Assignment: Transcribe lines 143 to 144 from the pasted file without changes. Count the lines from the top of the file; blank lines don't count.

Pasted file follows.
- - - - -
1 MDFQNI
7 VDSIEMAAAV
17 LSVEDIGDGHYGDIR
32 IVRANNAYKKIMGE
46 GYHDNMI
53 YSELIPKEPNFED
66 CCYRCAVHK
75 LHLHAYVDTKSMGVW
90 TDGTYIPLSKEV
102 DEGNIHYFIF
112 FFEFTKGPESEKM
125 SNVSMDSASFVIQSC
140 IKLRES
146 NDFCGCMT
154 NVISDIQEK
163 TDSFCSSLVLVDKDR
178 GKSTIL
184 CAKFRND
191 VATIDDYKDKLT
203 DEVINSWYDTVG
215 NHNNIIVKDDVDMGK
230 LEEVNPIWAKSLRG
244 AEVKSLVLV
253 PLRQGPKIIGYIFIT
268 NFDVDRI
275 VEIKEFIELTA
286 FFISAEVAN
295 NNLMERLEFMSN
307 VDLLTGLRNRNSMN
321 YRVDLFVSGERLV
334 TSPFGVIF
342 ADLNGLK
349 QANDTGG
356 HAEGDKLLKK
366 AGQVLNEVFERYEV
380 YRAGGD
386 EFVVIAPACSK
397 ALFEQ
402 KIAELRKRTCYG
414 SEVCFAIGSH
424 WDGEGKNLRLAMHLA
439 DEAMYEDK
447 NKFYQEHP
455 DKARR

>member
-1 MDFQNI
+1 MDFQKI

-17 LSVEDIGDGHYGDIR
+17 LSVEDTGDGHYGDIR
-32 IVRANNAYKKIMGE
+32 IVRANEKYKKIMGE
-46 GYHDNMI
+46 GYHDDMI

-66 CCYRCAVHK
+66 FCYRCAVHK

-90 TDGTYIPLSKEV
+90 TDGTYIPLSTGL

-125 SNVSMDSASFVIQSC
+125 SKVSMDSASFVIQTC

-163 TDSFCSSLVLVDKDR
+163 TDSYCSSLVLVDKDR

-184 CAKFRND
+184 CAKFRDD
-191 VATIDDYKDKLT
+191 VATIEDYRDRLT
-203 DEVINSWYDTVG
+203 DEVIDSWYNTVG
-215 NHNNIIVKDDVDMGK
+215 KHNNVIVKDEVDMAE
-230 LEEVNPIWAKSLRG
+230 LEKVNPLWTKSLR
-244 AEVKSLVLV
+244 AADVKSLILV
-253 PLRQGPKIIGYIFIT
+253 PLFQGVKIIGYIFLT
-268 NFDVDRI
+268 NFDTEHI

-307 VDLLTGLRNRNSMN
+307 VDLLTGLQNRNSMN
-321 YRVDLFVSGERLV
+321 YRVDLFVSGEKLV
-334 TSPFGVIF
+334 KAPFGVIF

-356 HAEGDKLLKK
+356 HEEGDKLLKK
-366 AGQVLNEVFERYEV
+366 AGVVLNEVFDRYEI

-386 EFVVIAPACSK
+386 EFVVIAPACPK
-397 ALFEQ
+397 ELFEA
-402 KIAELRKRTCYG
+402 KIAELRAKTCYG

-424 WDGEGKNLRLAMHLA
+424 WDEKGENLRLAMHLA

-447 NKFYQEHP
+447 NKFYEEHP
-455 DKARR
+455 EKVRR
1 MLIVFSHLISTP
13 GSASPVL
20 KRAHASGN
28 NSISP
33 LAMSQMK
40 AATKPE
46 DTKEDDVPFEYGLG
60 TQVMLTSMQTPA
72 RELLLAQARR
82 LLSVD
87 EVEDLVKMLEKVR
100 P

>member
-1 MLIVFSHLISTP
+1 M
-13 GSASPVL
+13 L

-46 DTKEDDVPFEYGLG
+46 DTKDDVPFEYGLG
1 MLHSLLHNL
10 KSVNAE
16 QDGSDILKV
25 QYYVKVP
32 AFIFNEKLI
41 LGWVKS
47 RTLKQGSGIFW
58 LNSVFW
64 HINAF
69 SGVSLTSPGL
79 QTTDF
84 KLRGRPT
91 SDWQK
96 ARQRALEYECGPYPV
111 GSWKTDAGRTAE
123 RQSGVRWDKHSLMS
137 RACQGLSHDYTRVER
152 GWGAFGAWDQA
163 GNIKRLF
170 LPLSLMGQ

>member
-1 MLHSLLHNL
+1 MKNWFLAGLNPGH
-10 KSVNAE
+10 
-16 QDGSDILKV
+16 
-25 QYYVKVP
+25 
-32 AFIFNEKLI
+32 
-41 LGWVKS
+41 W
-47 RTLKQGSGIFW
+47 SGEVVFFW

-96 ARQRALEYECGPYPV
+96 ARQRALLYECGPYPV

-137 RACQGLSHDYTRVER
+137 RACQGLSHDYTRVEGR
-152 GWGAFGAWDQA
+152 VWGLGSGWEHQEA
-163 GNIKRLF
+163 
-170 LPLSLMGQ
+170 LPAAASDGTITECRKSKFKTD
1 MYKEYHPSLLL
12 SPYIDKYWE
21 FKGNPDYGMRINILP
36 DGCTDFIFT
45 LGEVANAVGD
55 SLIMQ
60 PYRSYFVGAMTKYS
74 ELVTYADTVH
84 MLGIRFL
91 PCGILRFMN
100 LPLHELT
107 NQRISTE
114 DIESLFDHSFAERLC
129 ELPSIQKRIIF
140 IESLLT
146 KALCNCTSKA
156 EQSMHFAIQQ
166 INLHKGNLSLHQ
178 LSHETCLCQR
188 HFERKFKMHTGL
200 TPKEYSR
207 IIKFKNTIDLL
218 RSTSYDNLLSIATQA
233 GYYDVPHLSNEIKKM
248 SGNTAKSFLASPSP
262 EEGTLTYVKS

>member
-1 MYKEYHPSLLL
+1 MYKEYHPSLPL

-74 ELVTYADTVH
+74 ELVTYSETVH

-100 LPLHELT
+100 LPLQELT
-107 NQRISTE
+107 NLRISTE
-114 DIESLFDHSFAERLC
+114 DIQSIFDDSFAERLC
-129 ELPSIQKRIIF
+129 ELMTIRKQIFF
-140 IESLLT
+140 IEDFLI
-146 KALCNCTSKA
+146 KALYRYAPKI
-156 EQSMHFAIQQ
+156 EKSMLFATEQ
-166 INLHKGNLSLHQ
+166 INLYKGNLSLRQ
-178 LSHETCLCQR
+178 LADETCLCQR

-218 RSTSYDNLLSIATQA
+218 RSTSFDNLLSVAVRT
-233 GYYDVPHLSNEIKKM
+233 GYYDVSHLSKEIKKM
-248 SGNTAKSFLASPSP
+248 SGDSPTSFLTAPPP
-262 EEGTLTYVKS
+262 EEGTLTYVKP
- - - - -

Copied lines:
+10 
-16 QDGSDILKV